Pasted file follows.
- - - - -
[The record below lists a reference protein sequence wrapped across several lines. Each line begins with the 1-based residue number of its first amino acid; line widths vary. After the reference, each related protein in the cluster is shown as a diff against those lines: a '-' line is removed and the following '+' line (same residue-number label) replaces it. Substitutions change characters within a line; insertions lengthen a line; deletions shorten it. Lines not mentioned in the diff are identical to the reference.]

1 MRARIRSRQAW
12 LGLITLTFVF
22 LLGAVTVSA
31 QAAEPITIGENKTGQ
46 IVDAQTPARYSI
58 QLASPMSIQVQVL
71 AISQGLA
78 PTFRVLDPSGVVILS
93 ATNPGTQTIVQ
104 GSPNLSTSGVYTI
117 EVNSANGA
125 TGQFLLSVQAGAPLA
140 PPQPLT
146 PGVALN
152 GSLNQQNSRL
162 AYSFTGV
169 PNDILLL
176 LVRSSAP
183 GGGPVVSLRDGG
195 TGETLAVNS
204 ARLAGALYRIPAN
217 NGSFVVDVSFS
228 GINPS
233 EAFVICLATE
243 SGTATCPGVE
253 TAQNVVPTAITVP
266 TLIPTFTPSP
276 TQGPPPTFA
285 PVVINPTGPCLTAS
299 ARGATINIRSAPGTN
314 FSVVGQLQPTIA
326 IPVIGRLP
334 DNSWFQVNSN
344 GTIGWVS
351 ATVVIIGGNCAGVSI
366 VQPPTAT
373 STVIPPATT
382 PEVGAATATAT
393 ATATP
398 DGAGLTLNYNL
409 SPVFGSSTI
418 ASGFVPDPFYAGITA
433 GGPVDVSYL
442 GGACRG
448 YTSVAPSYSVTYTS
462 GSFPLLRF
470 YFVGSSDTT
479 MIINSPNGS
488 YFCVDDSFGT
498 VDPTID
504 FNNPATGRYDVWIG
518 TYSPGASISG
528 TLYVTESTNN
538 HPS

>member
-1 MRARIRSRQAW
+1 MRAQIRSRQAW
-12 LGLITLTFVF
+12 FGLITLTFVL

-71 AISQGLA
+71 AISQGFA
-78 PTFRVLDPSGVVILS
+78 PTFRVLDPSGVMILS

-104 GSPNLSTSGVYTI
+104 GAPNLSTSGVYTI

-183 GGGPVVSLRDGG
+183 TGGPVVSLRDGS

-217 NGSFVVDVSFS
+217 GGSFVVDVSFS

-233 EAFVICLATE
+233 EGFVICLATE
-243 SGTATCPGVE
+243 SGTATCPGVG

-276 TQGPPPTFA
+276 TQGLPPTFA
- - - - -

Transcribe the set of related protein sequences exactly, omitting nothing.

[The record below lists a reference protein sequence wrapped across several lines. Each line begins with the 1-based residue number of its first amino acid; line widths vary. After the reference, each related protein in the cluster is shown as a diff against those lines: a '-' line is removed and the following '+' line (same residue-number label) replaces it. Substitutions change characters within a line; insertions lengthen a line; deletions shorten it. Lines not mentioned in the diff are identical to the reference.]

1 MRARIRSRQAW
12 LGLITLTFVF
22 LLGAVTVSA
31 QAAEPITIGENKTGQ
46 IVDAQTPARYSI
58 QLASPMSIQVQVL
71 AISQGLA
78 PTFRVLDPSGVVILS
93 ATNPGTQTIVQ
104 GSPNLSTSGVYTI
117 EVNSANGA
125 TGQFLLSVQAGAPLA
140 PPQPLT
146 PGVALN
152 GSLNQQNSRL
162 AYSFTGV
169 PNDILLL
176 LVRSSAP
183 GGGPVVSLRDGG
195 TGETLAVNS
204 ARLAGALYRIPAN
217 NGSFVVDVSFS
228 GINPS
233 EAFVICLATE
243 SGTATCPGVE
253 TAQNVVPTAITVP
266 TLIPTFTPSP
276 TQGPPPTFA
285 PVVINPTGPCLTAS
299 ARGATINIRSAPGTN
314 FSVVGQLQPTIA
326 IPVIGRLP
334 DNSWFQVNSN
344 GTIGWVS
351 ATVVIIGGNCAGVSI
366 VQPPTAT
373 STVIPPATT
382 PEVGAATATAT
393 ATATP
398 DGAGLTLNYNL
409 SPVFGSSTI
418 ASGFVPDPFYAGITA
433 GGPVDVSYL
442 GGACRG
448 YTSVAPSYSVTYTS
462 GSFPLLRF
470 YFVGSSDTT
479 MIINSPNGS
488 YFCVDDSFGT
498 VDPTID
504 FNNPATGRYDVWIG
518 TYSPGASISG
528 TLYVTESTNN
538 HPS

>member
-1 MRARIRSRQAW
+1 MRAQIRSRQAW
-12 LGLITLTFVF
+12 FGLITLTFVL

-71 AISQGLA
+71 AISQGFA
-78 PTFRVLDPSGVVILS
+78 PTFRVLDPSGVMILS

-104 GSPNLSTSGVYTI
+104 GAPNLSTSGVYTI

-183 GGGPVVSLRDGG
+183 TGGPVVSLRDGS

-217 NGSFVVDVSFS
+217 GGSFVVDVSFS

-233 EAFVICLATE
+233 EGFVICLATE
-243 SGTATCPGVE
+243 SGTATCPGVG

-276 TQGPPPTFA
+276 TQGLPPTFA